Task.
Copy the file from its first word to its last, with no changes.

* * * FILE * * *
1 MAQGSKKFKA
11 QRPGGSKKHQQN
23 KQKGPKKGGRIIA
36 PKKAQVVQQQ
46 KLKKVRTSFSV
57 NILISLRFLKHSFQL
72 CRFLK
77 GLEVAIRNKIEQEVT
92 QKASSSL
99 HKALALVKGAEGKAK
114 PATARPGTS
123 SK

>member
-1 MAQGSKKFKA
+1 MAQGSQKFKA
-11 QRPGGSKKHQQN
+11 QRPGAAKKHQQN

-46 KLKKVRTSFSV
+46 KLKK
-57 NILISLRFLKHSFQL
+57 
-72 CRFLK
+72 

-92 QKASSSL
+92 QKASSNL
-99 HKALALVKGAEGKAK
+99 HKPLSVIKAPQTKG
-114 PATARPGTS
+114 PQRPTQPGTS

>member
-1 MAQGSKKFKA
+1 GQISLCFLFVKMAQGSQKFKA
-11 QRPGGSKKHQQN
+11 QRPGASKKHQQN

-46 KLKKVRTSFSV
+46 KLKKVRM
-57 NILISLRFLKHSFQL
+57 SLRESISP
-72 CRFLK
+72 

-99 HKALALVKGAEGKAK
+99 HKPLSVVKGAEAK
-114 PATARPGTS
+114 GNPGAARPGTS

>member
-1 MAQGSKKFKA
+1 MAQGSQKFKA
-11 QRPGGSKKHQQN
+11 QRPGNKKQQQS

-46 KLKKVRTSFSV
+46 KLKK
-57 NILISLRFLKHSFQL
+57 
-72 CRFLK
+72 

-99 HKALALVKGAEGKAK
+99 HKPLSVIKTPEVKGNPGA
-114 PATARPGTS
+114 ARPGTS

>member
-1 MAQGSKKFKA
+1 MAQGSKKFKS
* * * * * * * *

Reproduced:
1 MAQGSKKFKA
11 QRPGGSKKHQQN
23 KQKGPKKGGRIIA
36 PKKAQVVQQQ
46 KLKKVRTSFSV
57 NILISLRFLKHSFQL
72 CRFLK
77 GLEVAIRNKIEQEVT
92 QKASSSL
99 HKALALVKGAEGKAK
114 PATARPGTS
123 SK

>member
-1 MAQGSKKFKA
+1 MAQGSQKFKA
-11 QRPGGSKKHQQN
+11 QRPGAAKKHQQN

-46 KLKKVRTSFSV
+46 KLKK
-57 NILISLRFLKHSFQL
+57 
-72 CRFLK
+72 

-92 QKASSSL
+92 QKASSNL
-99 HKALALVKGAEGKAK
+99 HKPLSVIKAPQTKG
-114 PATARPGTS
+114 PQRPTQPGTS

>member
-1 MAQGSKKFKA
+1 GQISLCFLFVKMAQGSQKFKA
-11 QRPGGSKKHQQN
+11 QRPGASKKHQQN

-46 KLKKVRTSFSV
+46 KLKKVRM
-57 NILISLRFLKHSFQL
+57 SLRESISP
-72 CRFLK
+72 

-99 HKALALVKGAEGKAK
+99 HKPLSVVKGAEAK
-114 PATARPGTS
+114 GNPGAARPGTS

>member
-1 MAQGSKKFKA
+1 MAQGSQKFKA
-11 QRPGGSKKHQQN
+11 QRPGNKKQQQS

-46 KLKKVRTSFSV
+46 KLKK
-57 NILISLRFLKHSFQL
+57 
-72 CRFLK
+72 

-99 HKALALVKGAEGKAK
+99 HKPLSVIKTPEVKGNPGA
-114 PATARPGTS
+114 ARPGTS

>member
-1 MAQGSKKFKA
+1 MAQGSKKFKS